Why The Discovery Process Is Central To Many Criminal Defenses

21 June 2023
 Categories: , Blog


When a criminal defense lawyer assesses a case, they often want to see what the government has on a client. In American law, the prosecution has to disclose both the evidence it has and the list of witnesses it might call if the case goes to trial. This is the discovery process, and it's central to many cases. Here is why it matters so much in the criminal legal system.


You and your criminal defense attorney have the right to access the evidence. If the state says it has surveillance footage of you involved in the alleged offense, you have the right to see the video. American law doesn't allow TV-style surprises because it undermines your right to a fair process.

Likewise, you have the right to know basic information about the state's handling of the evidence. For example, the police should be able to document the names of every cop and lab tech who handled anything that might show up at trial. If they tested materials from the crime scene, the state also has to document what equipment was involved and how the tests supposedly work. Your criminal defense lawyer can then check serial numbers for recalls and patterns of misuse. They also can talk with experts about what might be buggy with the laboratory techniques.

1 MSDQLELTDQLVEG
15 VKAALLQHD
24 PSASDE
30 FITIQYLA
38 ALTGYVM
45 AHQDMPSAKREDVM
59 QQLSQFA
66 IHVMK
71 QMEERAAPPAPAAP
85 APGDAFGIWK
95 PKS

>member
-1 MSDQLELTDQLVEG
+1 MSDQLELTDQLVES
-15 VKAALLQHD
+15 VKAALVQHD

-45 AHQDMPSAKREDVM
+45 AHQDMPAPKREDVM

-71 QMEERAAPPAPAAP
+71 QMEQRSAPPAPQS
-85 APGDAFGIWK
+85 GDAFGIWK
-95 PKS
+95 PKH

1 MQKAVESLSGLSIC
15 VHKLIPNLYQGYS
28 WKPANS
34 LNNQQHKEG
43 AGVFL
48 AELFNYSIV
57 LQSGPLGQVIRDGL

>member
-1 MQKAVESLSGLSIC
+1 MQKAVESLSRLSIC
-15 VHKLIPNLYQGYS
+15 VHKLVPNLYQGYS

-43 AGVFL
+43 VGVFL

Constitutional Protections

Your right to a fair trial extends to everything in the discovery process. If the police claim they seized drugs from a defendant's car, they have to explain why they even had the right to look in the first place. A criminal defense attorney can raise objections to any evidence obtained through unlawful processes. If the cops didn't have the right to search, your lawyer will file a motion to exclude any subsequently found evidence.

Making Sense of the Prosecution's Plan

The discovery process also tells you something about the prosecution's plan for the case. Suppose the prosecution seems to be avoiding specific pieces of evidence or particular witnesses. A criminal defense attorney might want to dig deeper into what's wrong with that evidence or what those witnesses could say.

Perhaps the cops don't want to expose the identity of an informant, for example. Your attorney can then press the court to order the prosecutor to reveal who the informant is. The state sometimes is so committed to protecting a high-value informant that it'll drop charges to avoid doing so.